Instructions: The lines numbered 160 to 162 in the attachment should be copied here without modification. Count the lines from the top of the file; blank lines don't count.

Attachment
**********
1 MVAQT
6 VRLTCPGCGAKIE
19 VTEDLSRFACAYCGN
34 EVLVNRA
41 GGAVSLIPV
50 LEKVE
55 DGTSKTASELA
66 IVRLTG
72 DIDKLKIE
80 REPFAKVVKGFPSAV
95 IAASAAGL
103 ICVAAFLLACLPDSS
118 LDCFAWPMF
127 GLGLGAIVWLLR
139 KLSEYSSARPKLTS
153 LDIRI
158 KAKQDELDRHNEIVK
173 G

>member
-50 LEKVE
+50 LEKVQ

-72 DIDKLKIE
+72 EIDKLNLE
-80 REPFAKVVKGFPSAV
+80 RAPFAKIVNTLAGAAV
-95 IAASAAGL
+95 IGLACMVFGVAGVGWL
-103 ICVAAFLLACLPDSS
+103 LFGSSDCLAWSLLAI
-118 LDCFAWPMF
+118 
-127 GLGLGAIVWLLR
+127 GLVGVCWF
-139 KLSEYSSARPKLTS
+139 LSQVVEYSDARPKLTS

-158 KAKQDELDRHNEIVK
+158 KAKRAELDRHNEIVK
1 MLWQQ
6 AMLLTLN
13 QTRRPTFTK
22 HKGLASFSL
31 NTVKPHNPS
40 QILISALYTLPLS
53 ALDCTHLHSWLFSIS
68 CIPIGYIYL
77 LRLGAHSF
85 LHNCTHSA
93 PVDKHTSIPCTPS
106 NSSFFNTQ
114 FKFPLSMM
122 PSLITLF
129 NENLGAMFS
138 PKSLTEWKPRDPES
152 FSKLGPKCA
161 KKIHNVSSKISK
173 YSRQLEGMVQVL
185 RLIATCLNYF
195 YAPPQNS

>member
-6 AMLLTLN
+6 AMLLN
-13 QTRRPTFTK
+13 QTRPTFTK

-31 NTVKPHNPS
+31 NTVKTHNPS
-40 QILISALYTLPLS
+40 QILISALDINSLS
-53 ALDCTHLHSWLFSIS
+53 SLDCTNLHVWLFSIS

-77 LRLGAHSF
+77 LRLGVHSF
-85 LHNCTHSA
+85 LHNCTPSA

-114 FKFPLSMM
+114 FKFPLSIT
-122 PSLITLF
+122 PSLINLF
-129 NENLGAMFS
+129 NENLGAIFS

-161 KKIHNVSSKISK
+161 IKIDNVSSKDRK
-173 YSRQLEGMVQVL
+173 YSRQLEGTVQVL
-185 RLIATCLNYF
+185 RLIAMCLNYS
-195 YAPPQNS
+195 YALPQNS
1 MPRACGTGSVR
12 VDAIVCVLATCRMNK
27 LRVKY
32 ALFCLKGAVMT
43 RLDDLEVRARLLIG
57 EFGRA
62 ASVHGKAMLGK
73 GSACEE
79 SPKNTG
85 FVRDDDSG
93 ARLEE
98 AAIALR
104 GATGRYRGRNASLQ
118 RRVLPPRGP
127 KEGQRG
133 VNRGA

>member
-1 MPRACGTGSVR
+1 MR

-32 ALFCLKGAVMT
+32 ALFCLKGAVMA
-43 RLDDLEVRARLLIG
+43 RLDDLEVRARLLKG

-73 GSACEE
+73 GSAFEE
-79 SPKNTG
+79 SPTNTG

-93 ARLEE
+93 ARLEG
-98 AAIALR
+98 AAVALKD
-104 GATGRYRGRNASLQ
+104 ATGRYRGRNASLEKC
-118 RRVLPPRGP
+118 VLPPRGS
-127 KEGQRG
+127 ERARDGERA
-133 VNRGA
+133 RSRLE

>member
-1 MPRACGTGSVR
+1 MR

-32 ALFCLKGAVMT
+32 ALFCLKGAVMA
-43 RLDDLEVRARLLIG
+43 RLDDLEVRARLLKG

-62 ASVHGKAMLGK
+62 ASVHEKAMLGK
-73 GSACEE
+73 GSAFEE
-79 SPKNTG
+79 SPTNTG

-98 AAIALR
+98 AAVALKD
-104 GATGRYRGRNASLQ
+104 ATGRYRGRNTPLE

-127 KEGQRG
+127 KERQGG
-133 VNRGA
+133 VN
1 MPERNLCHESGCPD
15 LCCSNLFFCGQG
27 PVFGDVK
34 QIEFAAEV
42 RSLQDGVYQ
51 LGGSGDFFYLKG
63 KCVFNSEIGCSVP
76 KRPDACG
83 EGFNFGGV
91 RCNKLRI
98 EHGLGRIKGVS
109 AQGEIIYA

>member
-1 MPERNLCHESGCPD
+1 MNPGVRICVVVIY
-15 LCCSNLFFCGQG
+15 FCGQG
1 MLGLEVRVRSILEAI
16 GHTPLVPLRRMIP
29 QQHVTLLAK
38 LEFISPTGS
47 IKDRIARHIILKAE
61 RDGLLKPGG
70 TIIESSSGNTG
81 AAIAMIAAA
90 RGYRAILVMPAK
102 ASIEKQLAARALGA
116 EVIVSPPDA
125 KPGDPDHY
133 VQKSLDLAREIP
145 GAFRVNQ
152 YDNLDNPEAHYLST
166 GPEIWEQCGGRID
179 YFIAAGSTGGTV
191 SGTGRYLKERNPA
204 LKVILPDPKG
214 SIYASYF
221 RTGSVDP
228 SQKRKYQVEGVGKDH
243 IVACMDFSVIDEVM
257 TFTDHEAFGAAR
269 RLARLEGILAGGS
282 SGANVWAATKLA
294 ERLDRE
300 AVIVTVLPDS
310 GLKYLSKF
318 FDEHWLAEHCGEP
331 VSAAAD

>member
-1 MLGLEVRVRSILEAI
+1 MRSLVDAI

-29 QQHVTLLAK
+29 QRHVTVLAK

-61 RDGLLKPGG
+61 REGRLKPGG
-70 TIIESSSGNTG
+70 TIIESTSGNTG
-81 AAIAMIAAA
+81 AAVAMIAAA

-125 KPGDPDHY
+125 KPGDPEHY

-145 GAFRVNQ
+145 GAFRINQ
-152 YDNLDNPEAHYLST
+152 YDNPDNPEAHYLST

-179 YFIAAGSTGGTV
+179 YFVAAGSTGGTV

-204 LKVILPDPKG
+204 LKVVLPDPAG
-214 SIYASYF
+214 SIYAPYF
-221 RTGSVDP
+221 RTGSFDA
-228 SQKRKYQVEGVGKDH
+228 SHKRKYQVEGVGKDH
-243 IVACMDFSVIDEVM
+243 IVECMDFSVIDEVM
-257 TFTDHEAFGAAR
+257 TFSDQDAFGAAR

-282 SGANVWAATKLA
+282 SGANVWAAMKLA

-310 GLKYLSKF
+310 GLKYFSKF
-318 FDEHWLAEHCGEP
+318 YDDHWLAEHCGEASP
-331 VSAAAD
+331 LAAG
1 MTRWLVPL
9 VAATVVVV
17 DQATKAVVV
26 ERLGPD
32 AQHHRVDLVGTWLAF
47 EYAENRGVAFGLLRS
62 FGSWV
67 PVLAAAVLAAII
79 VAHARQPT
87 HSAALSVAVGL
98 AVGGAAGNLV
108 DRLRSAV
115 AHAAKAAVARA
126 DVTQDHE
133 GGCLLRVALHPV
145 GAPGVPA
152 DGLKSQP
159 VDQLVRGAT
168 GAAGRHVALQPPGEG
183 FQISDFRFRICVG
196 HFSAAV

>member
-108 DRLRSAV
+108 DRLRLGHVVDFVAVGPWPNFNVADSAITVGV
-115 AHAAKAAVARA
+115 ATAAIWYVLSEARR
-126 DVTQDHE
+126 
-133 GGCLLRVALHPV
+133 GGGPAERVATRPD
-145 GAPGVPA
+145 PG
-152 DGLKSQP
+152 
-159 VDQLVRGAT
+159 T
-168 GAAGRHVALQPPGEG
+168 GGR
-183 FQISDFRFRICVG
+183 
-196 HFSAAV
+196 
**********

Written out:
>member
-1 MPERNLCHESGCPD
+1 MNPGVRICVVVIY